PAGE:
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Dental/Oral Health Problems: A Serious and Widespread Cat and Dog Issue


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  1. Snaque Rollo

    I have daily brushed all our pups teeth and NONE of them over the 34 years of having dogs have ANY of them had to have a dental cleaning!
    One Vet said, “your dog’s teeth are cleaning than my dogs teeth”!
    It works and is so easy!

    1. Carolyn

      What do you use to clean their teeth?

      1. Snaque Rollo

        I use a “Colgate” toothbrush….from my DDS….and right now “KissAble” all natural pet toothpaste.
        I have always used some kind of “pet toothpaste”

  2. Sherrie Ashenbremer

    I have a very hard time cleaning my dogs teeth, I have 5 dogs. They are all rescue from shelters where they do not clean teeth, and my dogs are older. They were in Puppy Mills so they didn’t get good care to start with.
    I have three Shih Tzu and one Pekingese so they have mashed in faces. Any advice would be wonderful, thank you

    1. Cheryl Mallon-Bond

      Hi Sherrie– There is a product called “Leba III” it works better than anything on the market, better that “petzlife”, (that is mentioned in this article). The reason I state this, is because while “Petzlife” does kill oral bacteria, it also kills the GOOD oral bacteria as well & changes the normal state of the mouth flora, whereas the “Leba III” balances & normalizes the oral flora of the mouth. If you go on their website, you can read the clinical trial data.

      It is also much easier to give to the animal, even cats. It is a simple 1-2 sprays in the mouth, you just need withold food & water at least 1/2 before & after, so that it has time to work with the mucosa of the mouth.

      ***For cats*** Knowing how much cats detest a spray of any kind, I contacted the manufacturer & they recommend spraying the 1 spritz into the cap that the bottle comes with, then drawing the liquid into a non-needle syringe, then dispensing in the cats mouth, on the side of the cats mouth, towards the far corner of his/her mouth. They also said you can add a small amount of filtered water to the 1spritz in the cap before you draw up in the syringe, if you need a little dilution for the cat to be more cooperative.

      The product is not cheap, but you use such a small amount, that it really becomes cost effective when you figure out how many uses per bottle, plus you do NOT have to brush the teeth in order for it to work. As the plaque starts to loosen, the pets teeth & gums will get get healthier quicker if you can manually brush or use gauze to help remove what has been loosened by the product, but it is not necessary to work,.if you cannot do that, (as in the case of most cats & some dogs) it will still work. This is so important because if a pets mouth is very sore due to inflamed gums, where you absolutely cannot brush, this product WILL still work!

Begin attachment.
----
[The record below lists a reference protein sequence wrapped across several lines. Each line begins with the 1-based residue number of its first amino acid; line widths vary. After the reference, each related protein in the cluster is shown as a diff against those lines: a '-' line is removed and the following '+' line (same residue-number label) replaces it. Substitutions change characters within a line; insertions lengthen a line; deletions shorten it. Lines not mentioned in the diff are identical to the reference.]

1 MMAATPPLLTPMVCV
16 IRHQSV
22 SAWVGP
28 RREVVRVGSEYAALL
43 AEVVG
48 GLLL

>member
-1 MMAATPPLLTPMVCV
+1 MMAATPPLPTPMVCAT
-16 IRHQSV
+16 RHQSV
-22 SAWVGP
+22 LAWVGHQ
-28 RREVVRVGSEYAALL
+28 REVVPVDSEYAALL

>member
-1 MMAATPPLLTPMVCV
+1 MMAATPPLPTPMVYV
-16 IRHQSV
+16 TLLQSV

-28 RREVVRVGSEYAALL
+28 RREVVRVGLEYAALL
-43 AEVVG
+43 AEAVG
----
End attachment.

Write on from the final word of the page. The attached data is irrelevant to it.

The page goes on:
It is.still important for our pets to still have their mouth assessed by a veterinarian, because if the pet has stomatitis, they will need to probably be treated with prednisone to.reduce inflammation. There are also alternatives, are dealing with a holistic vet, such as herbal formulas, & homeopathic that can help with stomatitis, to help possibly avoid prednisone all together, or if still needed, help to be able to.use a much smaller MG of the prednisone, which is important, because prednisone of.course does have potential serious side effects.

      1. Sherrie Ashenbremer

        Thank you I will check this out. I appreciate your help

    2. Karen Mitchell


      My Shih Tzu’s love their raw pork neck, chicken neck and feet, kangaroo tail and arms and brisket.
      I recommend members watch these two videos. They’re the most informative available on the web.
      This webinar by Vet’s All Natural Dr Bruce Syme is long, but very informative. I have found it to be the best educational resource for bone feeding on the web
      Dr Karen Becker has a great video..
      __ _ _ _ __ _ _ _ __ _

      I’ve had some pet parents use coconut oil to use to brush with good feedback

      1. Sherrie Ashenbremer

        Thank you

  3. Carole

    I have not had teeth cleaning or gum issues as I have fed raw and whole foods since the 70’s. That is one of the nice things about feeding whole foods and raw meat. Nor does their breathe stink. Did not realize that part until a visiting relative commented about it.
    Dog food does seem to contribute to tooth and gum problems yet the dog food companies do not acknowledge that.

    1. Sherrie Ashenbremer

      Carole, what do you feed your dogs, if you don’t mind me asking? I feed my dogs Evermore, it’s a chicken and they have beef too. But it is gently cooked.

    1. Acroyali